He said “It’s of vital significance to the overall economy to boost steady growth of grain production and farmers’ income” as China is in a key stage to cope with the global financial crisis.

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China fights drought with chemical cloud-seeding

February 8, 2009

Parts of China‘s parched north got light rain after authorities fired shells loaded with cloud-seeding chemicals into the sky, but there was no end in sight for its worst drought in five decades, the government said Sunday.

Beijing has declared an emergency across China’s north, where 4.4 million people lack adequate drinking water and winter wheat crops are withering.

“The drought situation will not be eased in the near future,” said a national weather bureau statement.

Some areas got a sprinkling of rain and sleet Saturday after clouds were hit with 2,392 rockets and 409 cannon shells loaded with chemicals, the weather bureau said. It said clouds were thin and moving out of the region, making conditions poor for more rainmaking.

By JOE McDONALD, Associated Press Writer

Rainfall in northern and central China is 50 percent to 80 percent below normal, according to the Flood Control and Drought Relief Office. The official Xinhua News Agency said the drought that started in November threatens up to half the wheat crop in eight provinces — Hebei, Shanxi, Anhui, Jiangsu, Henan, Shandong, Shaanxi and Gansu.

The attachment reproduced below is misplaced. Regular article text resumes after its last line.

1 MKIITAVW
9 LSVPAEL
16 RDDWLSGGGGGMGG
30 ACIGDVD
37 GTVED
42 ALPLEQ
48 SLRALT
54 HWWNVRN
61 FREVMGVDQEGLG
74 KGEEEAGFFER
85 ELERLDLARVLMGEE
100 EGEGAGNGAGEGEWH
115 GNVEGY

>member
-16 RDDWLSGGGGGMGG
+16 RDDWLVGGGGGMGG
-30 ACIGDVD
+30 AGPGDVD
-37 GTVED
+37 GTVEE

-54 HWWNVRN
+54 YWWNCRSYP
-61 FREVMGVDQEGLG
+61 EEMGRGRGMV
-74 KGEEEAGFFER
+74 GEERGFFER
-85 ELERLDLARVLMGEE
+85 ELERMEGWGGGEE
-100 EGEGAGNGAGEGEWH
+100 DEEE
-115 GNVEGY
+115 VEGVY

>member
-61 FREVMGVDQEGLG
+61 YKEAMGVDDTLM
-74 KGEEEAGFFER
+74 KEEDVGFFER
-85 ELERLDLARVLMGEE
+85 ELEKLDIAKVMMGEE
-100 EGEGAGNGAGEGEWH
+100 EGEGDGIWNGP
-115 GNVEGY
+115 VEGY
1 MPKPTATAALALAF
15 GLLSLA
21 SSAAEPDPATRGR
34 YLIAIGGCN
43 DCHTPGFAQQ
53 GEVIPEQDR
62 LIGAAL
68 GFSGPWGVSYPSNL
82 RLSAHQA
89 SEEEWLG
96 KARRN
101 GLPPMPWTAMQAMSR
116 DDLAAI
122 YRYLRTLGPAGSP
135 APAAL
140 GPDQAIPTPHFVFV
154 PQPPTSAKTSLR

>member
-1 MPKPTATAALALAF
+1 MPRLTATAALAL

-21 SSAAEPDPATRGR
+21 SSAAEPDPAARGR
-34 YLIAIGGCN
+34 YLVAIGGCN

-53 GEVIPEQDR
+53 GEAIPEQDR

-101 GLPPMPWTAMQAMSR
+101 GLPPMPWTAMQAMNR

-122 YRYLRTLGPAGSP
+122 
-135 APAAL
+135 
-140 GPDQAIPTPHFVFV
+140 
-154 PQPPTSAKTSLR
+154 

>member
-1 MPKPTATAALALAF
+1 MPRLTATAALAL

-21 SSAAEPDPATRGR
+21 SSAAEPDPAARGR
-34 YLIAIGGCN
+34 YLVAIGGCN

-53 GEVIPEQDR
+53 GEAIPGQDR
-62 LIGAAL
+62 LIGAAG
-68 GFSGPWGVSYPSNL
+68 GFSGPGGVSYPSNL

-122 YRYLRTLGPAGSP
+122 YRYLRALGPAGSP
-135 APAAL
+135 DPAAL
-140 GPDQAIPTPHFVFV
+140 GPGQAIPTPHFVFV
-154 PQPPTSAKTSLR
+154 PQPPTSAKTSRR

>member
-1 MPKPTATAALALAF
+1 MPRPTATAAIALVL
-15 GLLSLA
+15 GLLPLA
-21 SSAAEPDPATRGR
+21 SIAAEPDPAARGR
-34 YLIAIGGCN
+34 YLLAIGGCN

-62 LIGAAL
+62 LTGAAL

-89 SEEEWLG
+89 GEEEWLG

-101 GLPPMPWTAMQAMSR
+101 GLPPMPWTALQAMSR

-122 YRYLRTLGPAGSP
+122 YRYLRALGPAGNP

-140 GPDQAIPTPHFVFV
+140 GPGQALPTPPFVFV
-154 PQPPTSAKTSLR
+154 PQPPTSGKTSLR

On Saturday, one county in Shaanxi got 0.9 inches (23 millimeters) of precipitation, the weather bureau said. Other areas received less than 0.2 inches (5 millimeters).

The state television midday news Sunday showed farmers with parched wheat seedlings that were barely ankle-high.

Beijing has promised 86.7 billion yuan ($12.6 billion) in aid to struggling farmers. That will add to the strain on government finances as it carries out a multibillion-dollar stimulus package to boost slowing economic growth.

The Agriculture Ministry said the drought is to blame for an outbreak of a fungal disease called stripe rust that attacks wheat. It said the disease can cut output by up to 40 percent.

Drinking water is being trucked to villagers and the government is launching a massive irrigation effort with water from rivers and wells.

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Human Toll Of China’s Water Crisis

February 7, 2009

China now suffers through what many climateologist call a “Fifty Year Drought.” 

Often we get bogged down in descriptions of crop loss, wells, lakes, the cost of whet.

But there is a very human side to the drought in China and just now China is staring to energize to address this catastrophe.